Paris had its original racecourse since the end of the 18th century. Racing took place at Champ de Mars, a common field which was annexed by the nearby Military School, and the first race was actually the match between the horses of the school's head squire and Prince of Nassau. However, the field in the centre of Paris, now located right under the Eiffel Tower, which was constructed in 1889, never had its soil suitable for horse-racing - the fact that French racegoers were well aware of. In 1856 the Société d'Encouragement was given a suitable estate by French municipality - about three miles in the west direction from the original Champ de Mars. The place was a part of Bois de Boulogne (Boulogne Forest) and the credit for choosing this place belongs to no-one else than duc de Morny, the creator of the Deauville racetrack.

The first meeting took place one year later, on 27th April 1857, with the emperor Napoleon III's family attending. In 1863, the Grand Prix de Paris was inaugurated - a race for which duc de Morny helped to raise the money, which he obtained from the Paris Municipal Council and local railway companies. The prize of the first run was 100,000 francs, and it was the France's richest and most prestigious race until the World War I; shortly after it, the Prix de l'Arc de Triomphe was created and it took some of its prestige away.

The Longchamp racecourse suffered from wars just as badly as Paris itself. During the Franco-Prussian war, the racecourse was bombed during the Siege of Paris; in the World War I, it served as a stockyard and later American field hospital, before being transformed into an airfield. During the World War II, the racecourse was bombed too.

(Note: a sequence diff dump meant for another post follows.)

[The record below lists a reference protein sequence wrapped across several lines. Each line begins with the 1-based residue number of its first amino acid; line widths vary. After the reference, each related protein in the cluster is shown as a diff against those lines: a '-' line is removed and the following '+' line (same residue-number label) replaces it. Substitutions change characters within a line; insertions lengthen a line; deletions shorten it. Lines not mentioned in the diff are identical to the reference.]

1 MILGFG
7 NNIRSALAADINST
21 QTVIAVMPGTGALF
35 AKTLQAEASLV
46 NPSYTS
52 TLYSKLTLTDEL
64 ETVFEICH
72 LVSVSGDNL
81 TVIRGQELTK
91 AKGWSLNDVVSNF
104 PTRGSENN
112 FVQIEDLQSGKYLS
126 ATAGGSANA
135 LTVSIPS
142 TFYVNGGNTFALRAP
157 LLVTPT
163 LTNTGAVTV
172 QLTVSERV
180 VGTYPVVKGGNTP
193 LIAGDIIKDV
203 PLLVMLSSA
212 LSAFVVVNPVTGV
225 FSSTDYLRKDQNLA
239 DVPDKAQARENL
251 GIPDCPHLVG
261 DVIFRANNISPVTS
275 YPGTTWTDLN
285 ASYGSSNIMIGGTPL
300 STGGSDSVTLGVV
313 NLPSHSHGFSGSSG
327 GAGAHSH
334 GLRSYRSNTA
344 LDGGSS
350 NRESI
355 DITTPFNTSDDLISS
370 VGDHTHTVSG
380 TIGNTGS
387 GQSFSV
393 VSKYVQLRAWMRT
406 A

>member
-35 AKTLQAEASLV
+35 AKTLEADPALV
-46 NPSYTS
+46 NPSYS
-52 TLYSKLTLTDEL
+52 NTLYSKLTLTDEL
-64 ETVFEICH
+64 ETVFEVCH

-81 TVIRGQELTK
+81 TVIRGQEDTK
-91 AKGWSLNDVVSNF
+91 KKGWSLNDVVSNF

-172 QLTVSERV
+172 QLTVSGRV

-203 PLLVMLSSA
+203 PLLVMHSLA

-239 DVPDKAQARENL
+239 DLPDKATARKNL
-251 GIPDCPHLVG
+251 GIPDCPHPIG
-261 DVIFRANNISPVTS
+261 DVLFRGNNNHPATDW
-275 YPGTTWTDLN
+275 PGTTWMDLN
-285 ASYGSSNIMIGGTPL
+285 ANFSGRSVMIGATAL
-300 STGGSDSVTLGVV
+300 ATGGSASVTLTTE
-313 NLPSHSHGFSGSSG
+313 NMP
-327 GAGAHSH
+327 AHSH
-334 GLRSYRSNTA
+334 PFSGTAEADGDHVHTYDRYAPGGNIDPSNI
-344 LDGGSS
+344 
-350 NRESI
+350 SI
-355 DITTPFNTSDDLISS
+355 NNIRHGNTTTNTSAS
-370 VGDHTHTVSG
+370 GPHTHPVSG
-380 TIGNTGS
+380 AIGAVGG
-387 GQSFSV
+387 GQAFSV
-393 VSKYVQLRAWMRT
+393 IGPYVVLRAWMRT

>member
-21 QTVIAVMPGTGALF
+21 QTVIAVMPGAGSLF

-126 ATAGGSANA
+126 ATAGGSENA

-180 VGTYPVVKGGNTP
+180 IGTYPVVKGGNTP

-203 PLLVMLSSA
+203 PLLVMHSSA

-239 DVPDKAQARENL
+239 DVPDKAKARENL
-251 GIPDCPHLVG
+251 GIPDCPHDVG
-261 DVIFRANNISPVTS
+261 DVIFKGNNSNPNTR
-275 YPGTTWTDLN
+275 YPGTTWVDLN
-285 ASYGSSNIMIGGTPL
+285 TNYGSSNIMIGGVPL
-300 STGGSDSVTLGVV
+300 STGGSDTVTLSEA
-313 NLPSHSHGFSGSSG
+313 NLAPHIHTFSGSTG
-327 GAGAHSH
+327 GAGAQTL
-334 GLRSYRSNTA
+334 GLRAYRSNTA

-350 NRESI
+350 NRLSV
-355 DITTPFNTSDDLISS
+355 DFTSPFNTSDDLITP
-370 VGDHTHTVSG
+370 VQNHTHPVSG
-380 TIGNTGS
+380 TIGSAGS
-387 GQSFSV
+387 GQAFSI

Grandstands were reconstructed between 1962 and 1967. In 2015, the racecourse was closed right after running the Prix de l'Arc de Triomphe, in order to rebuilt the racecourse again; it is planned to open Longchamp again in the spring 2018.

Longchamp is known and popular for its variety of courses, with no less than 46 starting points on the racetrack. Except the Grand Prix de Paris and the Prix de l'Arc de Triomphe, which is now the highlight of European racing season, Longchamp is home to many important races, including both classic equivalents of British Guineas, Poule d'Essai des Poulains, and Poule de Essai des Pouliches, and also Prix Royal-Oak, an equivalent of the St. Leger. Longchamp also hosts number of G2 races, including prestigious races like the Prix Niel or the Prix Daniel Wildenstein - formerly the Prix du Rond-Point, or the Prix Vicomtesse Vigier. Longchamp was also home of historical Poule des Produits, traditional series of the Prix du Jockey Clup trial races; while the Prix Daru was discontinued in 1977 and the Prix Lupin in 2004, and the Prix Greffulhe moved to Saint-Cloud, the last one of them, the Prix Hocquart, is still run at Longchamp.